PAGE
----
The US Senate Appropriations Committee is challenging medical costs attributed to Marshall Islanders and other Micronesians that Hawaii hospitals claim should be repaid by the US federal government.
The committee is concerned about the composition of the reported uncompensated costs, as some of it appears to consist of debts owed by the freely associated state governments and not by individual migrants in Hawaii.
The committee's concerns were voiced in a report issued this week in conjunction with a budget for the 2005 fiscal year for US territories of US$74.3 million.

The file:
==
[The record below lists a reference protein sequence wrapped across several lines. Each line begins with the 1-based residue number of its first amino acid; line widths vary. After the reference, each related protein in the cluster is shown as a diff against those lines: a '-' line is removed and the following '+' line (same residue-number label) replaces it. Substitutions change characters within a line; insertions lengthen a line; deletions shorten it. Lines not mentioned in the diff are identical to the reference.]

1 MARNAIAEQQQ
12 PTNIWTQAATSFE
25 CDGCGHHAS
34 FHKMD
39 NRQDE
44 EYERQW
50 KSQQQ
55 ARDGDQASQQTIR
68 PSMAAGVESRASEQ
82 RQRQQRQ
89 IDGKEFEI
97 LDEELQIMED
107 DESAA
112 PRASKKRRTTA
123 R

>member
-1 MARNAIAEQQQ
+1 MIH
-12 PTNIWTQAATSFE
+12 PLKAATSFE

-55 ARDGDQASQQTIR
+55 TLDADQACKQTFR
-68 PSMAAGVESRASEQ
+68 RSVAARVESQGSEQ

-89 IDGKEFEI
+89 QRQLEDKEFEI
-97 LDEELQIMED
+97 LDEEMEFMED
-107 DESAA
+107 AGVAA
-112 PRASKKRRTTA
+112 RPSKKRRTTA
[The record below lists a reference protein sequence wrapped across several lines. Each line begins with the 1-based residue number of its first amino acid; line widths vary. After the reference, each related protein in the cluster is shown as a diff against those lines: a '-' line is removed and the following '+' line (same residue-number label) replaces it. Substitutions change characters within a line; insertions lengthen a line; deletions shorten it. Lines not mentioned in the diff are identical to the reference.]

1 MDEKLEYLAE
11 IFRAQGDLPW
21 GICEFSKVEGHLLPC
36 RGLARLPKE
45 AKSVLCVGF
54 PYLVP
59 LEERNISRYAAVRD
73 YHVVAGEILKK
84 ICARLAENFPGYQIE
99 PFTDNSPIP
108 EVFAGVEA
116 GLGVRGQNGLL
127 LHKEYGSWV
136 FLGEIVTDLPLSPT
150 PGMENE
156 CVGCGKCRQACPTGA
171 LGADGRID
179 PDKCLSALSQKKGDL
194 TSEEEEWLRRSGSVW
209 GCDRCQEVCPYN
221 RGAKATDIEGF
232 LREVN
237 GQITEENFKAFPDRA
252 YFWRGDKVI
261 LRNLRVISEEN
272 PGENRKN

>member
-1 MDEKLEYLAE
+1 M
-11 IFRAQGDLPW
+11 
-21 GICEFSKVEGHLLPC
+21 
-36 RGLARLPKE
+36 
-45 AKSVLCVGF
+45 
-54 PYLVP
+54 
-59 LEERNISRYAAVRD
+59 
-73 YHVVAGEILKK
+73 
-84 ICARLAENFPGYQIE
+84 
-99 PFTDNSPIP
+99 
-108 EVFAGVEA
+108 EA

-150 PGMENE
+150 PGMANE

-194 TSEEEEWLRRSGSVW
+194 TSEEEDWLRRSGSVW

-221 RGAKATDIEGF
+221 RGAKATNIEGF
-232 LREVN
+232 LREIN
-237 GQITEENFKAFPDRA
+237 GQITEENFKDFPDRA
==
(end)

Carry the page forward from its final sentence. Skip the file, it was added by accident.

Palau, the Federated States of Micronesia and the Marshall Islands have compacts of free association with the US that allow for unrestricted, visa-free entry to the US for their citizens to live, work and study.
In an amended Compact approved last year, the US is providing US$15 million a year to Hawaii, Guam and the Northern Mariana Islands.
Most of that money is going to Hawaii to reimburse it for the costs of having people from the Marshalls, Palau and the Federated States of Micronesia.
The Appropriations Committee has directed the Interior department to work with the Health Care Association of Hawaii to obtain independent verification of each individual the reimbursement claims requested.